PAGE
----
Trinitarian God in the Gospel of St. John

 by Charles Weber


The initiate Rudolf Steiner calls the Gospel of St. John "the most important Christian document." Apparently the Rosicrucian community has thought so too. Since the 14th century it has endeavored to bring to light the deepest truths of Christianity and has called its members Johannine Christians. They were so called for two reasons. First, in the Gospel of St. John, two parallel and related truths are revealed. A mystical-spiritual event, the birth of a higher Ego in the individual, corresponds to what occurred in history for all mankind in the event of Palestine through Christ Jesus. Second, Johannine Christians, the Rosicrucian Brothers, whose symbol was the Rose Cross, representing the mystery of the reborn God, knew that the writer of John's Gospel was the first human to be initiated by Christ Jesus, to be raised from the death of mortal-ego consciousness. They knew that Lazarus was Christed and renamed John, and that John was subsequently embodied in the 14th century as the Founder of the Brotherhood of the Rose Cross, Christian Rosenkreuz.

St. John's Gospel, the New Testament's most esoteric account of the life of Christ Jesus, alone elaborates and meditates on the three Persons of God: the Spirit of Truth or Comforter, the I AM or Christ Logos, and the Father. Only in John is the I AM nature of Christ explored. I denominates God's eseity, pure Being. AM reflects God's unrestricted potency as Presence in holy Self-cognition. God is the Ground of any and all being.

To emphasize the spiritual sublimity of the Christ I AM, John's Gospel begins, immediately after the seventeen-verse introduction, to introduce another John, the Baptist, representing the purged desire nature, who makes clear that he is not the cosmic I incarnate. Asked who he is, John confessed, "I am not the Christ." Nor did he recognize him ("I knew him [the heavenly Ego] not") but by the descent (like a dove) of the Holy Spirit, who abode upon him. The Baptist, as Christ's precurser, instructs his disciples to prepare the way in themselves by changing their minds. The Greek word metanoia does not, as normally piously translated, mean to repent (punish oneself), but to change (meta) the mind (nous), or the way one thinks, to transform selfish or egotistic thinking. The personal ego must decrease and the objective Christ Ego must increase. What is this Christ Ego? It is, the I AM is, the water of eternal life (4:10-14), the life spirit. While the Jews, with genealogical pride, called Abraham their father, Christ called God His Father (5:17-18), to the Jews a blasphemy. But this pure Ego does nothing of Itself; the Father, He doeth the works. The personal ego does everything of itself; that is, it thinks it does. It is this erroneous thinking that needs changing, metanoia. The personal self bears witness of itself. Such is the role of this self-appointed god. But "If I bear witness of myself, my witness is not true" (5:31). But the Father, the divine spirit, bears witness to the Christ Ego as the only begotten, Whose will is the Father's. Paraphrasing Christ's words: He that speaks of himself seeks his own glory, but when the chastened and humbled personal self seeks the glory of the divine Self that sent him, then is he true-a messenger, a gospel bearer. The personal ego speaks of the earth and is earthly. The Christ(ed) Ego cometh from heaven and is above all.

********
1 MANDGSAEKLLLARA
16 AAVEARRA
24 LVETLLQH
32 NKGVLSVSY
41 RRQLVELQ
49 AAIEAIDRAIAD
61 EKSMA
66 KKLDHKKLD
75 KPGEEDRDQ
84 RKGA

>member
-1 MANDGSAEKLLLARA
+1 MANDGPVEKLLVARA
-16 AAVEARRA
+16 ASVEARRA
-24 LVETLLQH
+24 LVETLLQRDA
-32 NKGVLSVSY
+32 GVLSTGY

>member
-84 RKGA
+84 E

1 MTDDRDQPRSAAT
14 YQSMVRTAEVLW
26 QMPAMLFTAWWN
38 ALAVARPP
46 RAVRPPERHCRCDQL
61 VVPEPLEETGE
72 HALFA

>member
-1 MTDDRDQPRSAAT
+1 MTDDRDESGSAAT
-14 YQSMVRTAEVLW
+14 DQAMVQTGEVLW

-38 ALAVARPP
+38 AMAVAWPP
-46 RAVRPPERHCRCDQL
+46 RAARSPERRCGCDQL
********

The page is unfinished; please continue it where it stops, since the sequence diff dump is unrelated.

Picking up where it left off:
While His disciples foundered at night on the Sea of Galilee, as the boat of their soul bodies was tossed by the waves of emotion in the desire world, Christ walked on the water toward them, in command of the forces of that realm, and they were doubly afraid. But He comforted their souls, "It is I; be not afraid" (6:20): The impersonal I can and does quiet the emotional tempest that constantly threatens to capsize and inundate the unseaworthy personal ego.

The Christ Self is available to each. It is the bread of life (6:35), the living bread, the spiritual substance which comes down from heaven and truly and literally gives life to the material world, which alone is but an aggregate of inert, unordered atoms. It is the Spirit that quickeneth, the flesh profiteth nothing. The Christ Self is the light of the world (8:12), the light of truth, the light that lights each soul that takes on a physical body. The I AM is eternal. Before Abraham, before Adam was, was the cosmic I AM, was Christ, the root and spiritual substance of all individual I AMs. Before the foundation of the world, before ego was, was the Christ I, resplendent in glory with the Father (17:5, 24).

The I AM is the door (10:9) to the deathless world of the eternal present. The personal ego ever is repelled by the embodiment of its own vicious thoughts and consuming passions. The Christed I is able to withstand the hideous aspect of the self-created

- Charles Weber

- From "Rays from the Rose Cross"



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